Peripheral Nerve Problems for the Physician Assistant Exam - dummies

Peripheral Nerve Problems for the Physician Assistant Exam

By Barry Schoenborn, Richard Snyder

Many disorders can affect the integrity of the peripheral nerves. For the Physician Assistant Exam (PANCE), make sure you are familiar with peripheral neuropathy and complex regional pain syndrome (CRPS).

Peripheral neuropathies

One of the best examples of a peripheral neuropathy is diabetic neuropathy, a polyneuropathy that affects the hands and feet in a glove-stocking distribution. A peripheral neuropathy sometimes affects just one nerve (a mononeuropathy), as in carpal tunnel syndrome, which affects the median nerve. A neuropathy can also affect multiple nerves, as in vasculitis or a connective tissue disease like systemic lupus erythematosus.

Peripheral neuropathies can be debilitating. Common presenting symptoms include sensory symptoms (including numbness, tingling, and paresthesias) and motor symptoms (including weakness).

The treatment of the peripheral neuropathy depends on the underlying cause. Look at the following examples:

  • The treatment for diabetic neuropathy is prevention with intensive blood glucose control. Medications such as gabapentin (Neurontin), duloxetine (Cymbalta), and the tricyclic antidepressants can help with the pain.

  • The treatment for peripheral neuropathy secondary to B12 and folic acid deficiency is replacement. B12 deficiency can cause subacute combined degeneration, which is a loss of vibration and proprioception.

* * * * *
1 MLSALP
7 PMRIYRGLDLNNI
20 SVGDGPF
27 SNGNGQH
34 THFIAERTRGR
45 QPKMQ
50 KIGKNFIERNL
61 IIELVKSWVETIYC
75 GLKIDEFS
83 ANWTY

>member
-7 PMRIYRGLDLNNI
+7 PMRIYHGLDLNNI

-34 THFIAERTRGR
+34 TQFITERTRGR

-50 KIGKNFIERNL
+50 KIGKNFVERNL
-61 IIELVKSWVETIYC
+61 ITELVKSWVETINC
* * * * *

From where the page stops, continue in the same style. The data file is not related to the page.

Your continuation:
• Amyloidosis can cause a peripheral polyneuropathy, an autonomic neuropathy, or a restrictive cardiomyopathy. The treatment is chemotherapy.

  • Exposure to heavy metals, including lead, can cause a peripheral neuropathy. The treatment for this involves intravenous chelation.

  • HIV can cause many kinds of neuropathy. The treatment includes the use of some of the medications in addition to treatment directed against the HIV.

Another example of a peripheral neuropathy is an autonomic neuropathy, which involves a blunting of the sympathetic nervous system. The most common cause of this is diabetes mellitus. With an autonomic neuropathy, there’s usually orthostatic hypotension but without a corresponding increase in heart rate.

Complex regional pain syndrome

Complex regional pain syndrome, formerly known as reflex sympathetic dystrophy, can be a very debilitating condition. An extremity is often in extreme pain after some inciting event, usually a significant trauma. The thought is that after inciting event, the person has an exaggerated inflammatory response, which worsens the pain. Another thought is that the person has a heightened sympathetic tone. The nerve is affected as a result of the injury.

The affected extremity is red, warm, and painful to touch. Complex regional pain syndrome involves nerve damage, which can affect the muscles and even the bone. On a radiograph or bone scan, the bone can have the look of osteoporosis.

Here are key points about complex regional pain syndrome:

  • The pain is out of proportion to the injury that caused it (allodynia).

  • The affected person’s extremity is very sensitive (hyperalgesia).

  • The pain and paresthesias can worsen over weeks to months.

  • The person may have a low blood flow and labile temperatures over the affected limb.

  • The muscles of that extremity can atrophy.

Treatment is based on trying to help with pain, and that may decrease sympathetic tone or even stimulate the nerves. If this condition is diagnosed too late, it may not be reversible.